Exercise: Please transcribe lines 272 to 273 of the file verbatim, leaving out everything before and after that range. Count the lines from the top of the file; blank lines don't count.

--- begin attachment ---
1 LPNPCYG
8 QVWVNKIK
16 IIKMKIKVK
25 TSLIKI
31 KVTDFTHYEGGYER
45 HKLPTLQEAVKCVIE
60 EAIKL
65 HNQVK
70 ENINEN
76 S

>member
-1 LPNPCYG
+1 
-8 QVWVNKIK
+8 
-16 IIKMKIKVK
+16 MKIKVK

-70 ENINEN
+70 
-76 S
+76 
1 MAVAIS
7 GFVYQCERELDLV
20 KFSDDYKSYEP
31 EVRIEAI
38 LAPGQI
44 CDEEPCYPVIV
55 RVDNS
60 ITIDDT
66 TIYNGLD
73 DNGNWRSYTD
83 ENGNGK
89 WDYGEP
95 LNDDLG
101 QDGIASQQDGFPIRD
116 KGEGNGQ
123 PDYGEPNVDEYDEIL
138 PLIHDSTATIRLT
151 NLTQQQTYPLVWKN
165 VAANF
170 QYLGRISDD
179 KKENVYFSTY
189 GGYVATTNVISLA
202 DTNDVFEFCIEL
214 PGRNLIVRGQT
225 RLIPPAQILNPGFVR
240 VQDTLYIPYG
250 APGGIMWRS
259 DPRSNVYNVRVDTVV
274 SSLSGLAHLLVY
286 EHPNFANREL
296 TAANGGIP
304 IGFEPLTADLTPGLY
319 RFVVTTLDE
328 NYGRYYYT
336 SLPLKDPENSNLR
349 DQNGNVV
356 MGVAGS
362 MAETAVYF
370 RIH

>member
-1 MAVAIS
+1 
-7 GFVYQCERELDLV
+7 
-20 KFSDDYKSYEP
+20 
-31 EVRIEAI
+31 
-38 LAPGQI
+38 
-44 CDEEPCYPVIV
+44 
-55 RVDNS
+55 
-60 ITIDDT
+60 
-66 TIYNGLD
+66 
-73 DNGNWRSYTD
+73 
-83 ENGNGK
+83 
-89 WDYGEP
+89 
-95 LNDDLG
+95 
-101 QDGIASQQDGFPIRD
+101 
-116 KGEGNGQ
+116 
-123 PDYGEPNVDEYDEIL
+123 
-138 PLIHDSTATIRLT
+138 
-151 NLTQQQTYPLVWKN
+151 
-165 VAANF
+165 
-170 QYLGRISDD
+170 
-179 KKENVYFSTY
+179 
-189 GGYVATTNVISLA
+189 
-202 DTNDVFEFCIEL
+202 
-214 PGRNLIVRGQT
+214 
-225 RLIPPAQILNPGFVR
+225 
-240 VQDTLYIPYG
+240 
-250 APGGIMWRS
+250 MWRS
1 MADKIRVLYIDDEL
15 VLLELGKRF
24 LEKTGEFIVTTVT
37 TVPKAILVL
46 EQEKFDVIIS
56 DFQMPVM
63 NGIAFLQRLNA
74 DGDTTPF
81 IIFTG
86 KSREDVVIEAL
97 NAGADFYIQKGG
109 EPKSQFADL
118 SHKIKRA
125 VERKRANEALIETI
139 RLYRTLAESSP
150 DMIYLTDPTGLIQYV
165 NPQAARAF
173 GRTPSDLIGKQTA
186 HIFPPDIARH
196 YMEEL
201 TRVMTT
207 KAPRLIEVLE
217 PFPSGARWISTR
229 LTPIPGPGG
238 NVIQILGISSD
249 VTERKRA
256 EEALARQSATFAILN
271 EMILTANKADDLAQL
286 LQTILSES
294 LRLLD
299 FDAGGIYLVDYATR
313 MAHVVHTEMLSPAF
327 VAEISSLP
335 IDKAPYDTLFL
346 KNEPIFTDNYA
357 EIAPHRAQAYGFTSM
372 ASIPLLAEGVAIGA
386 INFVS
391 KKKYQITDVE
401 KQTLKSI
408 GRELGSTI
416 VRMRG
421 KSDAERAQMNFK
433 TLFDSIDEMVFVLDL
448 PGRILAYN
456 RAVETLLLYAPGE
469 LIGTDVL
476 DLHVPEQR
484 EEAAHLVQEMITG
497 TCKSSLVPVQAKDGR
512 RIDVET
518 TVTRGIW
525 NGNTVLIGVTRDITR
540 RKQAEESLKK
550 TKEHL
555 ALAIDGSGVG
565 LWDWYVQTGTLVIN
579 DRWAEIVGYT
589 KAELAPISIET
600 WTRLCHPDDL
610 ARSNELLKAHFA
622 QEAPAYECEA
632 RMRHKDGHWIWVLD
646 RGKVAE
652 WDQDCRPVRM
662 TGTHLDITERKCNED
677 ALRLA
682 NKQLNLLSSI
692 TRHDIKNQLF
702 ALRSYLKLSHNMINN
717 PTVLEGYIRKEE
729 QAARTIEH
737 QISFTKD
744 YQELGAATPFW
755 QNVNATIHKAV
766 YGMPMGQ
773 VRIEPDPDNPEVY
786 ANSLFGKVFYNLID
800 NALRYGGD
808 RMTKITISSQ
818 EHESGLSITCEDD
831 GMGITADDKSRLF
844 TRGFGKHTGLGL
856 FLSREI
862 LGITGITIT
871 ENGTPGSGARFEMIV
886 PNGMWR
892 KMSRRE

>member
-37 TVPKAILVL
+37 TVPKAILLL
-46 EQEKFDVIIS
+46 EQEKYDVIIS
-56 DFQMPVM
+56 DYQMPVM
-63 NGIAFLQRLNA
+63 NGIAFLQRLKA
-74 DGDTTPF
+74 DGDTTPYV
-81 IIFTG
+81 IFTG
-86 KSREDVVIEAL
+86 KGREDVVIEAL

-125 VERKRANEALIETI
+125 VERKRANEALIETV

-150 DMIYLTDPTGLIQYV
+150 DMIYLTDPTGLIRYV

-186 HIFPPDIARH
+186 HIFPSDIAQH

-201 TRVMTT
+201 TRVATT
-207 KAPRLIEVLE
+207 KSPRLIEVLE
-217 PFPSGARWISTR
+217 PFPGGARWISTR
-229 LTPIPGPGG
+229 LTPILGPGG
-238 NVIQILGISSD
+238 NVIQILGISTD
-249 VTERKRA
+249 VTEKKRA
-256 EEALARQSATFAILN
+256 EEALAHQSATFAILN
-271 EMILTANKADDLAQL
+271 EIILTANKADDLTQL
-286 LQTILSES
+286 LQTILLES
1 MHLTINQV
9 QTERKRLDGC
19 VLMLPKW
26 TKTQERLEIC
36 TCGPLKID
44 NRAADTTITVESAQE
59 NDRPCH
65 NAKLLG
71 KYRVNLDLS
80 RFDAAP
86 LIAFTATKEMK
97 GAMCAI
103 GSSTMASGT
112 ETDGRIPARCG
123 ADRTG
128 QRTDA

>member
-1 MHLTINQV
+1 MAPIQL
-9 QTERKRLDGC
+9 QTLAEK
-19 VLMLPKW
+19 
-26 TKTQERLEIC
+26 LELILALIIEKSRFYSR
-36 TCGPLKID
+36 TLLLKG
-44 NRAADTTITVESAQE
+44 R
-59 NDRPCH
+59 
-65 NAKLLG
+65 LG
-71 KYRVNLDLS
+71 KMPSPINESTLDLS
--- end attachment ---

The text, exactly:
-59 NDRPCH
+59 